Crude futures surged on Thursday, after President Donald Trump expressed optimism that a damaging price war between Saudi Arabia and Russia can be resolved.
West Texas Intermediate crude for May delivery CL.1, +9.95% surged nearly $2, or 9.6%, to $22.80 a barrel, after slipping 0.8% to settle at $20.31 on Wednesday. June Brent crude BRNM20, +12.21% climbed $2.57, or 10%, to $27.30 a barrel, a day after the contract plunged 6.1% to $24.74 a barrel on ICE Futures Europe.
The first quarter has been punishing for financial markets, with oil especially punished by a Russia-Saudi price war that is flooding the market with supply and demand destruction from the global economic shutdown due to the coronavirus outbreak.
The U.S. benchmark lost 66.5% in the first quarter, the largest quarterly percentage loss based on records dating back to March 1983. Global benchmark Brent slid 65.6% for the quarter—the largest quarterly decline based on records dating to June 1988.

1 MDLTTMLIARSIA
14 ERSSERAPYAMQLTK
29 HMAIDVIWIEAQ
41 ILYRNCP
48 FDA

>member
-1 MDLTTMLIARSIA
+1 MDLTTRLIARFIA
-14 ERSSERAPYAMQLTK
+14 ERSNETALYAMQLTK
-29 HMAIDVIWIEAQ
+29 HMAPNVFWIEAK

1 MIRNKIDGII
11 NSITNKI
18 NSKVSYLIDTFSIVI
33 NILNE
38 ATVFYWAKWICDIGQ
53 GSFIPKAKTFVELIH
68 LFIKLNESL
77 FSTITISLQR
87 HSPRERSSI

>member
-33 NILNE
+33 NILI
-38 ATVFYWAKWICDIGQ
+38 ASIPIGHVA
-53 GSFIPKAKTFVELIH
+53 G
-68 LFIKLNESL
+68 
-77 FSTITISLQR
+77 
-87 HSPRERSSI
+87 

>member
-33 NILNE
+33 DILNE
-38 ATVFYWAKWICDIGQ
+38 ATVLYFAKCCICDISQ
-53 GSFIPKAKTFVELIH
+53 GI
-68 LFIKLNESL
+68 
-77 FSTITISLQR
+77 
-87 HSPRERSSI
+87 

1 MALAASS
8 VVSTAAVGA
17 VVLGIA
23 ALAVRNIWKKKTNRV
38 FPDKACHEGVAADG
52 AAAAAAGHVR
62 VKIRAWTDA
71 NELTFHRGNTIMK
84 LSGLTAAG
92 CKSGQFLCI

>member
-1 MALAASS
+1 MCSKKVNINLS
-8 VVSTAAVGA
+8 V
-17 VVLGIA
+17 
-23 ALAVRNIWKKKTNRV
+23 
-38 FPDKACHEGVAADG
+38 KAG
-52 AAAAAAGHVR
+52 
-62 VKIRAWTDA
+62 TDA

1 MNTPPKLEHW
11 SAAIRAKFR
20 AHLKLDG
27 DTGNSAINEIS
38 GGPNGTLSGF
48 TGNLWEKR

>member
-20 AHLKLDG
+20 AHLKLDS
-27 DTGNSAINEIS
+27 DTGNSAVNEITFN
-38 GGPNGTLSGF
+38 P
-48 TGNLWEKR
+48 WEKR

But Thursday indicated hope on at least one front of the dual issues facing the industry. “I have confidence in both that they’ll be able to work it out,” Trump said Wednesday at a White House press briefing, of the price spat between Russia and Saudi Arabia.
He said he’d also meet with oil-industry chief executives, which The Wall Street Journal reported will happen Friday. “We don’t want to lose our great oil companies,” he said.
“President Trump’s acknowledging of the problems in the oil patch is critical, and he also revealed he had spoken with the feuding Vladimir Putin and Mohammed bin Salman on the subject. However, there is, as of yet, no obvious move or reconciliation between the producers,” said Stephen Innes, chief global markets strategist at AxiCorp.
“But the threat of intervention or some type of coordinated global compliance agreement put a plank under prices as opposed to what many oil traders had expected this week, which was for oil prices to walk the plank,” Innes said in a note to clients.
The Energy Information Administration reported Wednesday that U.S. crude supplies rose by 13.8 million barrels for the week ended March 27, marking a 10th straight weekly increase. Analysts polled by S&P Global Platts expected the data to show a rise of 4.6 million barrels.